Ruben joined the United States Army in 1996, a South Texas kid who wanted to serve his country.
Twenty years later, he signed his discharge papers and retired from a job he’d had more than half his life. He’d deployed to Iraq, Afghanistan, Europe. He had five children – all under the age of 20 – who he’d seen between deployments, but hadn’t had much of a chance to raise. He’d been at home maybe a year in 16 years.
“It was time to get out and succeed as a parent,” he says, just a bit ruefully. “My wife is a hero. I owe her a lot.”
It was an adjustment. His family wasn’t used to having him around; he wasn’t used to the daily challenges of parenting. He needed a job, but wasn’t sure where to apply his skills. He even tried teaching, but gave up when he realized that teenagers weren’t a great fit for a guy who was used to order, discipline, and showing up on time.
When a friend he knew from the service called and told him about an open job at an independent tire company, he took it – and jumped in, learning everything he could about the business, its customers, its rhythms, its challenges.
He liked the business. He was good at selling tires, good at keeping customers happy. He’d served his country proudly, and loved serving people in this new context. But a few things didn’t track with Ruben’s mindset.
“I didn’t like the way they were running their business,” he says bluntly. “If there was an issue with the product, I couldn’t make it right. I couldn’t stand by everything they were selling. Some customers I was serving were independent businesses, trucking carriers who needed the product to work or they were screwed – and if it didn’t, I couldn’t fix it. Not my business, not my authority.”
It was jarring. For the first time in his career, he couldn’t trust his own promises. “I tell you I’m going to do something, I’m going to do it,” Ruben says. “And I couldn’t do that.”
The true meaning of “service”
Ruben had met two men who felt the same way, including the friend who’d brought him into the business. They became partners, and launched a new independent tire company together a year ago, making their commitment to service explicit.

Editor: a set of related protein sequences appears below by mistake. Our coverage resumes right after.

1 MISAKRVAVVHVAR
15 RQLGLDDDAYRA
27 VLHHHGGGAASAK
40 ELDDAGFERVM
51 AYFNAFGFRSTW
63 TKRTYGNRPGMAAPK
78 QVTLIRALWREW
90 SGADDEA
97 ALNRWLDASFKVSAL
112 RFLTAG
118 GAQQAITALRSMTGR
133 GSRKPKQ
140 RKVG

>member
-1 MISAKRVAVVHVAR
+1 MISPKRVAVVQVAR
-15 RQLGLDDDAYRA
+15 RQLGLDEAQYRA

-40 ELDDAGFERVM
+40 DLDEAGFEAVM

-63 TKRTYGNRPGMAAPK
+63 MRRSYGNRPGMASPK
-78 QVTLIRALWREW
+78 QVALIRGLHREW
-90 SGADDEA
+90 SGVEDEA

“Our motto is ‘Old School Beliefs’. Respect. Honesty. Integrity. Treat everyone like you’d like to be treated. Simple, but rarer than I thought it would be,” he says. Now, he could make promises, and keep them. He could help out loyal customers; he could build trust, build relationships. He could deliver the customer service he always wanted to give.
“We’re always going to sell you something that works,” he promises.
“When I first started, I was going 100 mph”
It worked – almost too well. It was easy, he says – business was everywhere, everyone needed tires. The hardest thing was pacing himself. “I had to learn to get to know my customers, to not jump on every opportunity. I can’t do good for everyone – but some are good investments for my time, and the company’s time.”
The key to finding those investments? Referrals. “The best service that I get from my clients is word of mouth. If they referred, I know it’s going to be a successful relationship.”
Around six months in, he knew he was still going too fast, too hard. There were still adjustments; sometimes, he still retained the expectations he had from the service, where people meant what they said, where there was a clear chain of command. He wasn’t spending much time with his family – the reason he’d retired from the service in the first place. He needed to find a better balance.